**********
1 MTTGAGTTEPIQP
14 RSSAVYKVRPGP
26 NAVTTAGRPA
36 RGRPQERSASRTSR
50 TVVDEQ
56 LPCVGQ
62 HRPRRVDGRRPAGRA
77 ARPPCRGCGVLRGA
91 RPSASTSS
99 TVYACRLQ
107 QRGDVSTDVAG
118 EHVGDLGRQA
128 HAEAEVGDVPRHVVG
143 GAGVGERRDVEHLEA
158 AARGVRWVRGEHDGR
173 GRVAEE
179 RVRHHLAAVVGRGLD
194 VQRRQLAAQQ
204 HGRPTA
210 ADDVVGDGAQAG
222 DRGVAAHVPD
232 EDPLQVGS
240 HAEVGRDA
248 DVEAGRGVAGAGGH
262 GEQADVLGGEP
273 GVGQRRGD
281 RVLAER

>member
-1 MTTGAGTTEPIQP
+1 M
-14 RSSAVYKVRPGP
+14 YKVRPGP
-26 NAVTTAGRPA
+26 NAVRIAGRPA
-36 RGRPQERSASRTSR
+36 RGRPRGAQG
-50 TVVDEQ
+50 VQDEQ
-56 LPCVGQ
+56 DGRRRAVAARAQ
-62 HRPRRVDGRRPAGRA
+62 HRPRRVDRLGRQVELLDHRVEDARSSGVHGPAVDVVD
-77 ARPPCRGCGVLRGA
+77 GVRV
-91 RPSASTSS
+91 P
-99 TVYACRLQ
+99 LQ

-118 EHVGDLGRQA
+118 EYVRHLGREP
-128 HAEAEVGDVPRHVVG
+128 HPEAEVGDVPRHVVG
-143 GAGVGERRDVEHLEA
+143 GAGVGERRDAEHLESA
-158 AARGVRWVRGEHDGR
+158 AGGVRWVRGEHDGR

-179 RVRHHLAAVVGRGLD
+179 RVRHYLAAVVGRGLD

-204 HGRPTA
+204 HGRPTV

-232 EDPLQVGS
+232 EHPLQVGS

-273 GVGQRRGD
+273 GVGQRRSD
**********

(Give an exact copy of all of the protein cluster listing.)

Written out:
1 MTTGAGTTEPIQP
14 RSSAVYKVRPGP
26 NAVTTAGRPA
36 RGRPQERSASRTSR
50 TVVDEQ
56 LPCVGQ
62 HRPRRVDGRRPAGRA
77 ARPPCRGCGVLRGA
91 RPSASTSS
99 TVYACRLQ
107 QRGDVSTDVAG
118 EHVGDLGRQA
128 HAEAEVGDVPRHVVG
143 GAGVGERRDVEHLEA
158 AARGVRWVRGEHDGR
173 GRVAEE
179 RVRHHLAAVVGRGLD
194 VQRRQLAAQQ
204 HGRPTA
210 ADDVVGDGAQAG
222 DRGVAAHVPD
232 EDPLQVGS
240 HAEVGRDA
248 DVEAGRGVAGAGGH
262 GEQADVLGGEP
273 GVGQRRGD
281 RVLAER

>member
-1 MTTGAGTTEPIQP
+1 M
-14 RSSAVYKVRPGP
+14 YKVRPGP
-26 NAVTTAGRPA
+26 NAVRIAGRPA
-36 RGRPQERSASRTSR
+36 RGRPRGAQG
-50 TVVDEQ
+50 VQDEQ
-56 LPCVGQ
+56 DGRRRAVAARAQ
-62 HRPRRVDGRRPAGRA
+62 HRPRRVDRLGRQVELLDHRVEDARSSGVHGPAVDVVD
-77 ARPPCRGCGVLRGA
+77 GVRV
-91 RPSASTSS
+91 P
-99 TVYACRLQ
+99 LQ

-118 EHVGDLGRQA
+118 EYVRHLGREP
-128 HAEAEVGDVPRHVVG
+128 HPEAEVGDVPRHVVG
-143 GAGVGERRDVEHLEA
+143 GAGVGERRDAEHLESA
-158 AARGVRWVRGEHDGR
+158 AGGVRWVRGEHDGR

-179 RVRHHLAAVVGRGLD
+179 RVRHYLAAVVGRGLD

-204 HGRPTA
+204 HGRPTV

-232 EDPLQVGS
+232 EHPLQVGS

-273 GVGQRRGD
+273 GVGQRRSD